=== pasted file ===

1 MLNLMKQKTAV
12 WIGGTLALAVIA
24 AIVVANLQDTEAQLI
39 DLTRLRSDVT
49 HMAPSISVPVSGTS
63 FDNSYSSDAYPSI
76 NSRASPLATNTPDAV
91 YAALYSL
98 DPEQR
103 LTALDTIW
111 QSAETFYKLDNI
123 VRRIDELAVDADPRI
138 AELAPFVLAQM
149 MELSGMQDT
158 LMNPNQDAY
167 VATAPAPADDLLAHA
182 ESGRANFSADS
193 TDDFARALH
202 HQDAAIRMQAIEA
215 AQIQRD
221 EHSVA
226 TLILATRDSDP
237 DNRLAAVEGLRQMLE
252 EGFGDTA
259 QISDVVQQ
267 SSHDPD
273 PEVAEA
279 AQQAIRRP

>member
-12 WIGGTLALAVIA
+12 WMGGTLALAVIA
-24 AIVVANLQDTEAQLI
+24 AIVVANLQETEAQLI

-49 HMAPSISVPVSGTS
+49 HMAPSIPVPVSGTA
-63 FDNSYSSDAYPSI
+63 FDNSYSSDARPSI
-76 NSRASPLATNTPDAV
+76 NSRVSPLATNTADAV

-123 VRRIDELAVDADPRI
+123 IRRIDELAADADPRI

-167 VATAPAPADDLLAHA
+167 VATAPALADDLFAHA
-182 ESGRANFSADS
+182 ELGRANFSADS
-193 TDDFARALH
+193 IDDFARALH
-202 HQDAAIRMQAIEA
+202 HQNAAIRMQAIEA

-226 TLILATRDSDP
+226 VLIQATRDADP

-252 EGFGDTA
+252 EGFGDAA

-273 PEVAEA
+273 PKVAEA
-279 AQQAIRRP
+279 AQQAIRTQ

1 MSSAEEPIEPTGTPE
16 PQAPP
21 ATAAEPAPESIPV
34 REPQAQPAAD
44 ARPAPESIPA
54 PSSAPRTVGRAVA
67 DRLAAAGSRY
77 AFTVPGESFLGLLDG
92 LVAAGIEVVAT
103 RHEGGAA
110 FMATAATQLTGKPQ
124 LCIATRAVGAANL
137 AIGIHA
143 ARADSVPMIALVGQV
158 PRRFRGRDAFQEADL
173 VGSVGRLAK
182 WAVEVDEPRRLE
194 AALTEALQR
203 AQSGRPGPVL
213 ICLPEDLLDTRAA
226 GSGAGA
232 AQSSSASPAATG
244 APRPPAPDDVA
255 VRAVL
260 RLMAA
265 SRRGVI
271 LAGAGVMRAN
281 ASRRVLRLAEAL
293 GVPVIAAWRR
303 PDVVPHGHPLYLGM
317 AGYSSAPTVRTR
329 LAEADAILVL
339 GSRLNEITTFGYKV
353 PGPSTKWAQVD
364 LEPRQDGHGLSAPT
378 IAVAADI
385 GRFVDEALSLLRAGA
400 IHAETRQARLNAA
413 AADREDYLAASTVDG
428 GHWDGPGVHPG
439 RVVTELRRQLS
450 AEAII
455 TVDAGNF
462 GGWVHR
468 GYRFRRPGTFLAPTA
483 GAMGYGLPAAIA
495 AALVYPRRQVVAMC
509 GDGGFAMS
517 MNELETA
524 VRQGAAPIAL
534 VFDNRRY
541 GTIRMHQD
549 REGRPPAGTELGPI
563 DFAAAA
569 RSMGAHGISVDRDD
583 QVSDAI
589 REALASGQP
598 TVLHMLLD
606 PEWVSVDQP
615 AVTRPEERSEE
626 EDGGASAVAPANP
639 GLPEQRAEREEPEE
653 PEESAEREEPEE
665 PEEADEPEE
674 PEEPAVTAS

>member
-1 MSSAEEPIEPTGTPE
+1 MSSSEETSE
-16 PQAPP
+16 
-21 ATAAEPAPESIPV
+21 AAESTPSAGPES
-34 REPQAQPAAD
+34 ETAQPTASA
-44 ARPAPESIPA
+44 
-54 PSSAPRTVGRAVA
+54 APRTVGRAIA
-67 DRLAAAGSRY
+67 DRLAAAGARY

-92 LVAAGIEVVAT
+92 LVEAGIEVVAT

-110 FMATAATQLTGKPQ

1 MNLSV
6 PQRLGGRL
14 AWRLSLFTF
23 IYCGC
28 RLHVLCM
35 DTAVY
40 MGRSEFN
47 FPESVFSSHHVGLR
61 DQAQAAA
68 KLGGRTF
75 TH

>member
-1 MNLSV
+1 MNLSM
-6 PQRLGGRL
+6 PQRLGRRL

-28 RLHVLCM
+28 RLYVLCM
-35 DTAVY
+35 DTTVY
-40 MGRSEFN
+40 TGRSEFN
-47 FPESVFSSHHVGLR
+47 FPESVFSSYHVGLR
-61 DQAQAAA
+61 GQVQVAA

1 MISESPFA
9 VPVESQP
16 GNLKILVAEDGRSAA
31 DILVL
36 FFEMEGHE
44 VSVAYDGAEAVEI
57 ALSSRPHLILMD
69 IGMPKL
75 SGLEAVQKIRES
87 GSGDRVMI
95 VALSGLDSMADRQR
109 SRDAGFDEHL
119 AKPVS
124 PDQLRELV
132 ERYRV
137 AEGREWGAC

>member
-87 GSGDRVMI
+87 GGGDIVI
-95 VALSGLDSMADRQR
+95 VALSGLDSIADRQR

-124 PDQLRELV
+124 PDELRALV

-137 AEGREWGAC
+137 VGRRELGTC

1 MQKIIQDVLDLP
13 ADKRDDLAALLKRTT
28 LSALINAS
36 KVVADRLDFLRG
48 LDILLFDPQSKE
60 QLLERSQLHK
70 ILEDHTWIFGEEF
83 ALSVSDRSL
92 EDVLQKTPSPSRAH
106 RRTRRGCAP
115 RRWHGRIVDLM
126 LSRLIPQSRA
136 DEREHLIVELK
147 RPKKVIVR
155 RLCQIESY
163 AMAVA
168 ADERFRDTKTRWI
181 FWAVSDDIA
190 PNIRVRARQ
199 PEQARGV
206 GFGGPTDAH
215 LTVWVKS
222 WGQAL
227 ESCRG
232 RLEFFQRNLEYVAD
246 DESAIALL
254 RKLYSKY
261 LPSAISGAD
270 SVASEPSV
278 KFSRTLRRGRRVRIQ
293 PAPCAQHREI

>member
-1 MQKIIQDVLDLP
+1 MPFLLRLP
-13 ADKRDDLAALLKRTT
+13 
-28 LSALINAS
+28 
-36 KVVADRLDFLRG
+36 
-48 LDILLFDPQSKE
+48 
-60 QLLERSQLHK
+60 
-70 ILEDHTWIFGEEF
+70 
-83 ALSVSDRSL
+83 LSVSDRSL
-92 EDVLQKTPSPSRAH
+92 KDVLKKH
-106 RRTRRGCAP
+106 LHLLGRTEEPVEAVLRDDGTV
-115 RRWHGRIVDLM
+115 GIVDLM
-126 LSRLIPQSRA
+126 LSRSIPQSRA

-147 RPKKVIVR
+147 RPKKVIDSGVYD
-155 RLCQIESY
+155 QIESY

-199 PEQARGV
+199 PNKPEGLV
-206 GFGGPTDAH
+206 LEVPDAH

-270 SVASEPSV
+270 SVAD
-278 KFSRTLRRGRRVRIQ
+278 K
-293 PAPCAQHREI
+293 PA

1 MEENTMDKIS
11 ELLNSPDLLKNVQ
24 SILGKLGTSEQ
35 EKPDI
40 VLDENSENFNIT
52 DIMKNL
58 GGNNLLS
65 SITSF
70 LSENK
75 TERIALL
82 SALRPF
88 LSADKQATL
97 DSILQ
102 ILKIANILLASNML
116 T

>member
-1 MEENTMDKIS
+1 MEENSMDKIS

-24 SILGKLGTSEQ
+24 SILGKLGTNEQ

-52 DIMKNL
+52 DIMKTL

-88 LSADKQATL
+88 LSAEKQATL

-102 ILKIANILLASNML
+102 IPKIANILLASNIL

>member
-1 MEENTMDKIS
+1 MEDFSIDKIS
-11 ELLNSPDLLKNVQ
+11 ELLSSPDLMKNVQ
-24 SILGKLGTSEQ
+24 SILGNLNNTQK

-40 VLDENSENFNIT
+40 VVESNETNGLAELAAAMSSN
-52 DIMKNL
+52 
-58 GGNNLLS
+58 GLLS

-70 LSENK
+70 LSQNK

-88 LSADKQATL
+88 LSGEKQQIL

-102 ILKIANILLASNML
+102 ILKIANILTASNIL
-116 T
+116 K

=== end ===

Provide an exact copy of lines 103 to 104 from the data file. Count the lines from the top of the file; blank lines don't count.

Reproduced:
483 GAMGYGLPAAIA
495 AALVYPRRQVVAMC